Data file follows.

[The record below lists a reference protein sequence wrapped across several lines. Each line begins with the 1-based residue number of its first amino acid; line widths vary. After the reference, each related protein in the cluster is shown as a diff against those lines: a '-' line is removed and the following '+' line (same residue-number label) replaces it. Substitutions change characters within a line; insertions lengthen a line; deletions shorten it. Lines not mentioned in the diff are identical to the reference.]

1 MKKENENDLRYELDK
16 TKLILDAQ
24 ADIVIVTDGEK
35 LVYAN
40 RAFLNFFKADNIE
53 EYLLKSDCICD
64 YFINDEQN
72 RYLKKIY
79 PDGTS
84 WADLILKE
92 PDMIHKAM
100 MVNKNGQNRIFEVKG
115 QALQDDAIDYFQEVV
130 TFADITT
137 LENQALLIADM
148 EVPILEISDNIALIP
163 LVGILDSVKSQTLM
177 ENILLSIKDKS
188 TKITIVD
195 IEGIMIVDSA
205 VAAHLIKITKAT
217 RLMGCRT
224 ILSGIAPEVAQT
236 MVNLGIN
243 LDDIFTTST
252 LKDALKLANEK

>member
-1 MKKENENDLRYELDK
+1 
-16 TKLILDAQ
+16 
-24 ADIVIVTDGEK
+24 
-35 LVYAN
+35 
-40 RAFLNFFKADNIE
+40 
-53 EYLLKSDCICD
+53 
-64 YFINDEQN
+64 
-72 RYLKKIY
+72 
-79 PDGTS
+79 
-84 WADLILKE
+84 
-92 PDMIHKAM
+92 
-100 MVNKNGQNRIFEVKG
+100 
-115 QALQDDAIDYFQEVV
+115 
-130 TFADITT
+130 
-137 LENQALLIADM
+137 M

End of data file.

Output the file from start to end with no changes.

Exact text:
[The record below lists a reference protein sequence wrapped across several lines. Each line begins with the 1-based residue number of its first amino acid; line widths vary. After the reference, each related protein in the cluster is shown as a diff against those lines: a '-' line is removed and the following '+' line (same residue-number label) replaces it. Substitutions change characters within a line; insertions lengthen a line; deletions shorten it. Lines not mentioned in the diff are identical to the reference.]

1 MKKENENDLRYELDK
16 TKLILDAQ
24 ADIVIVTDGEK
35 LVYAN
40 RAFLNFFKADNIE
53 EYLLKSDCICD
64 YFINDEQN
72 RYLKKIY
79 PDGTS
84 WADLILKE
92 PDMIHKAM
100 MVNKNGQNRIFEVKG
115 QALQDDAIDYFQEVV
130 TFADITT
137 LENQALLIADM
148 EVPILEISDNIALIP
163 LVGILDSVKSQTLM
177 ENILLSIKDKS
188 TKITIVD
195 IEGIMIVDSA
205 VAAHLIKITKAT
217 RLMGCRT
224 ILSGIAPEVAQT
236 MVNLGIN
243 LDDIFTTST
252 LKDALKLANEK

>member
-1 MKKENENDLRYELDK
+1 
-16 TKLILDAQ
+16 
-24 ADIVIVTDGEK
+24 
-35 LVYAN
+35 
-40 RAFLNFFKADNIE
+40 
-53 EYLLKSDCICD
+53 
-64 YFINDEQN
+64 
-72 RYLKKIY
+72 
-79 PDGTS
+79 
-84 WADLILKE
+84 
-92 PDMIHKAM
+92 
-100 MVNKNGQNRIFEVKG
+100 
-115 QALQDDAIDYFQEVV
+115 
-130 TFADITT
+130 
-137 LENQALLIADM
+137 M